If an organisation is at the start of the curve, the value of integrating health and safety is all often about legal compliance, Malcolm says. “But once you go past that stage of doing it because it’s imposed by legislation most companies start to develop a risk management foundation and start the first steps of creating a risk searching culture. The value to the company is often about reducing accident rates, thus reducing the time employees are away from work, avoiding fines and prosecution.” At these earlier stages of maturity, one way to engage senior management is to express accidents and ill health in impactful terms for the organisational balance sheet as this is often the language they understand!”
In a previous job in a manufacturing business, he says the EHS professionals translated the cost of safety failings into production units. “You got management’s attention because they realised they were, for example, running a single operating line for a year just to counterbalance the cost of accidents in the company.”
He warns that good safety performance brings diminishing returns in terms of impact with this approach. “As you drive more and more towards zero and lower your accidents, the benefit of what you do becomes less and less from a cost point of view.” But the organisational evolution also makes this emphasis on financial savings less relevant, as the human and social aspects becomes more important to senior management.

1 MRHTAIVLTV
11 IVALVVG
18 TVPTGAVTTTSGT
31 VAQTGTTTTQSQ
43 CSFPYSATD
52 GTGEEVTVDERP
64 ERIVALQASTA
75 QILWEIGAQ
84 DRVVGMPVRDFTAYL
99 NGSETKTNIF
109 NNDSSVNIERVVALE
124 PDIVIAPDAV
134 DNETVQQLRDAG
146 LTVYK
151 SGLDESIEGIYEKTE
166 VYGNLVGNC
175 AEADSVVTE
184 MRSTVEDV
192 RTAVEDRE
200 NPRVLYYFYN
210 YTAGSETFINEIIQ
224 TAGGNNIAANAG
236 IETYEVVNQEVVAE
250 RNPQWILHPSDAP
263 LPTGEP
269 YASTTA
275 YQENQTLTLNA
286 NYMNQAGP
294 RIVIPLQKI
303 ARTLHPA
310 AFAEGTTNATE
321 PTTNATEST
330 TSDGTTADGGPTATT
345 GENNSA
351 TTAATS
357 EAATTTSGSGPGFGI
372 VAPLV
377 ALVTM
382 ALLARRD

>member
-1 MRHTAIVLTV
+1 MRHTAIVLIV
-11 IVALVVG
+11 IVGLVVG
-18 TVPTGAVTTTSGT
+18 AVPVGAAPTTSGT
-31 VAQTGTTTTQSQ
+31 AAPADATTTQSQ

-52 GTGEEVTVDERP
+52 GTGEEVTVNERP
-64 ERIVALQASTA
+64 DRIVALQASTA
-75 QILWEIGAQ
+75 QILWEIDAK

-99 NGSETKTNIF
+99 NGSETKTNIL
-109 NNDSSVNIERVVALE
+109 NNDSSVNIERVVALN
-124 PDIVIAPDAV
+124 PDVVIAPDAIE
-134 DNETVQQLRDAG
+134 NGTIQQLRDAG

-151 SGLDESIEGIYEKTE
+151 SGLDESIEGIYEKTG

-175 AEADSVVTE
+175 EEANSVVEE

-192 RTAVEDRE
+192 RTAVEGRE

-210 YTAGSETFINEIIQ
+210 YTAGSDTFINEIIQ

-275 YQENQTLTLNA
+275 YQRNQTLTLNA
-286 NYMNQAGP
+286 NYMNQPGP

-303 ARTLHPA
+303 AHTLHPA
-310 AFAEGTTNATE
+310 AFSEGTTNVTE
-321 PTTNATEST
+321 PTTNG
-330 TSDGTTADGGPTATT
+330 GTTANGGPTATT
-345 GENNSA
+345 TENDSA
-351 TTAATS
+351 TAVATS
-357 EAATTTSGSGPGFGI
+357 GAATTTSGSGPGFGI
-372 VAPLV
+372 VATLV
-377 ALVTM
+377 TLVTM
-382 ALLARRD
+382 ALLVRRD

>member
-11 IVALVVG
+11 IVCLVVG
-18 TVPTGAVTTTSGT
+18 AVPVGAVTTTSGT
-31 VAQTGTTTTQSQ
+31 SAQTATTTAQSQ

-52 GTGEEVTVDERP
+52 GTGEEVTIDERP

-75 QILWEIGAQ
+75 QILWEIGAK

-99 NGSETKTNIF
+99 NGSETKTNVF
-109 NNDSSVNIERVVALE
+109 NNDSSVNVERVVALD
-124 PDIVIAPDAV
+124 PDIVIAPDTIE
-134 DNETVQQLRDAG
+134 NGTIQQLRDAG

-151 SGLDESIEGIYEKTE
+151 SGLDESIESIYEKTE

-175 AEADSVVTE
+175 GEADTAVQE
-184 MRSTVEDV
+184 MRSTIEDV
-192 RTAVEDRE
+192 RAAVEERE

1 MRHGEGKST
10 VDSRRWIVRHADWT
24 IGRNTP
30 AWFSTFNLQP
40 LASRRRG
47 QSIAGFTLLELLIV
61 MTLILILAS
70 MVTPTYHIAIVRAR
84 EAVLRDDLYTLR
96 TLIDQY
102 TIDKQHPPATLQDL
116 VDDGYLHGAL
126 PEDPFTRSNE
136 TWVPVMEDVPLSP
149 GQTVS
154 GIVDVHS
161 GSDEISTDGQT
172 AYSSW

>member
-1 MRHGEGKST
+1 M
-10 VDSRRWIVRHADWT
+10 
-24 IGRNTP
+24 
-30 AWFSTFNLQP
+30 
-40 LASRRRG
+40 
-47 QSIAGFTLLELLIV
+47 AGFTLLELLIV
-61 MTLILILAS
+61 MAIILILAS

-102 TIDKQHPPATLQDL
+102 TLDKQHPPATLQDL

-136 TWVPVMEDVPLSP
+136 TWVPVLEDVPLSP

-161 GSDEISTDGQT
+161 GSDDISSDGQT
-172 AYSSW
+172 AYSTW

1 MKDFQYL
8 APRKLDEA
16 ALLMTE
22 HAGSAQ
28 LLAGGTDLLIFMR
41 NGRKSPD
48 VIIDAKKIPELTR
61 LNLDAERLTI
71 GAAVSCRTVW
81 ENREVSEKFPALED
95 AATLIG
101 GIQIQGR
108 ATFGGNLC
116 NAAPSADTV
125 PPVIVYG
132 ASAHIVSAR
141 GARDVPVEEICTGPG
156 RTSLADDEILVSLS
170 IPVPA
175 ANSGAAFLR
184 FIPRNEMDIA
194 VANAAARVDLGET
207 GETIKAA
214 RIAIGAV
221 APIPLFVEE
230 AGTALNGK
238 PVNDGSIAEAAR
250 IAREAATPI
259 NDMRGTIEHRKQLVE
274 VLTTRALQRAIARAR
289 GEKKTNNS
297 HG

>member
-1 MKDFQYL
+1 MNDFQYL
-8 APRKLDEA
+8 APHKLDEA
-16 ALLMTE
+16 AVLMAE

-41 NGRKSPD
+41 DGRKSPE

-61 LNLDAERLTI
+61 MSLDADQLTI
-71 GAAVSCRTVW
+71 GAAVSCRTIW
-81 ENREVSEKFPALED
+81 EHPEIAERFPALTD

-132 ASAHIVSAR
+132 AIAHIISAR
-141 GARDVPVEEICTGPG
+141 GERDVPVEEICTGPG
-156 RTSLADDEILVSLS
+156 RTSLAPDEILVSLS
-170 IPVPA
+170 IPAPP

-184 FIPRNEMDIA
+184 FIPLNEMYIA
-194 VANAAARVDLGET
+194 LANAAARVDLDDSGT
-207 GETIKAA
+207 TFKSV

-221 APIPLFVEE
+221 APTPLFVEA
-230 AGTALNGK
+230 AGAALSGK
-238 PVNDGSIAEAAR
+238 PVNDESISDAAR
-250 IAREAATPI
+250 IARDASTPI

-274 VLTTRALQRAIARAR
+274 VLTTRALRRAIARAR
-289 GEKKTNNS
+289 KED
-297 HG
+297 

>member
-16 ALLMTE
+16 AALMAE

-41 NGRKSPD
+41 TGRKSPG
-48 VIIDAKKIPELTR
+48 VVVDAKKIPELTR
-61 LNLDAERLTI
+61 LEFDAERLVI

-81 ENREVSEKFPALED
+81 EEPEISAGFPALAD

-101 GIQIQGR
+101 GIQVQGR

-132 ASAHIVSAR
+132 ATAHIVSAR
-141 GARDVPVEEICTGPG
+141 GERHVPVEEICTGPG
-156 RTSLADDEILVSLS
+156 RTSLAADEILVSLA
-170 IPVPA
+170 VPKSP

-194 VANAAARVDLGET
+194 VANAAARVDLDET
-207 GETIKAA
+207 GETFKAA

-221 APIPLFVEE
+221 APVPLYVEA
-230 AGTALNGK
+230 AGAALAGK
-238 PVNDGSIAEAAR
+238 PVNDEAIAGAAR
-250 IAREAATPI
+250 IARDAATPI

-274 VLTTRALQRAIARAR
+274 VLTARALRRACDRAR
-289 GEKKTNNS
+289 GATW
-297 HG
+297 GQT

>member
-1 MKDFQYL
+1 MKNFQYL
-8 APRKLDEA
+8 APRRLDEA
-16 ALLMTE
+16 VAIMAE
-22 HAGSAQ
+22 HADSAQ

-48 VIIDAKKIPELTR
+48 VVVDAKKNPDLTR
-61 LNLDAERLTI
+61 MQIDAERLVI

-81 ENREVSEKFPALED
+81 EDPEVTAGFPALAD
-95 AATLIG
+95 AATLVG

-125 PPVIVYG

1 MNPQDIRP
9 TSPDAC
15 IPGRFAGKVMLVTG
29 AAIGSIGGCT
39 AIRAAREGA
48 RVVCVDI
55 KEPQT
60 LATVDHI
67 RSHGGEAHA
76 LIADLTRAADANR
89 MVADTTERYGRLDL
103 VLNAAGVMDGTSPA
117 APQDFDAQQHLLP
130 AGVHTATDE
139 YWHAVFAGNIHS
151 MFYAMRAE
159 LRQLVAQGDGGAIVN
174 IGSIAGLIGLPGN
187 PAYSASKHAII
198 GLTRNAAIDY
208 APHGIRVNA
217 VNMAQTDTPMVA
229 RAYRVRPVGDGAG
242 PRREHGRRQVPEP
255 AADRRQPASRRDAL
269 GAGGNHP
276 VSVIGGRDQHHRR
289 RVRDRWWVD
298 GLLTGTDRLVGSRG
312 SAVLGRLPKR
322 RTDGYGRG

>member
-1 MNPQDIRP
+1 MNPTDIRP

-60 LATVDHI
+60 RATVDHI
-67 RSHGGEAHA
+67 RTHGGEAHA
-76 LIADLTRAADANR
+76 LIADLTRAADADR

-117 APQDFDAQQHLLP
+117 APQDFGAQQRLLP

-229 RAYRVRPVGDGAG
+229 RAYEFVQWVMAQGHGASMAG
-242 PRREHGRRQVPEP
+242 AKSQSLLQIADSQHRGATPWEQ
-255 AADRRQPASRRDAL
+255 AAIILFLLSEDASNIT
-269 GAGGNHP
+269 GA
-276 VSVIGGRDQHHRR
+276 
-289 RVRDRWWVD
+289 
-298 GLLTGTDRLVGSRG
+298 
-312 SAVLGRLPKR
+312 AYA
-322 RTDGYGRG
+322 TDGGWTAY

“As you go along the maturity curve, it’s no longer about cost; eventually, it’s all about putting your greatest asset – people – at the centre and doing what is right to keep them healthy and safe both at work and at home. So, in L’Oréal, we don’t put a cost on safety.”
In this last, interdependent stage of the curve, the positive reinforcement employees gain from seeing managers prioritising their safety and wellbeing in all decisions prompts them to take responsibility for their own and colleagues’ safety and health. In L’Oréal, this responsibility is boosted by programmes such as Safe@Work, and Safe@Home, designed to help employees improve their domestic safety while teaching them the principles of risk assessment and control. “It just makes sense,” says Malcolm, “if you have a whole person, whole life mindset.”
The business benefits of this integration are enormous, he says. “When you get to that point on the curve, you find people are more loyal and will go the extra mile, and they see their values and ethics within those of the company. Also, because you are taking care of people as part of your leadership style, you help create a company that visibly and tangibly cares about its health and employees, and this helps attract and retain talent – this is important at present as there is a talent war in many professions.
“Once you get to that point, where employees feel that the company really has their interests at the heart then you create ‘non-financial’ value across the organisation. But you can’t have that kind of mindset unless the management integrate into their leadership style the way they look at their teams’ health, safety and wellbeing. The CEDEP L&SC programme has definitely been a significant contributing factor in our journey to date!”
A video of Malcolm Staves explaining the value of the CEDEP L&SC programme is here.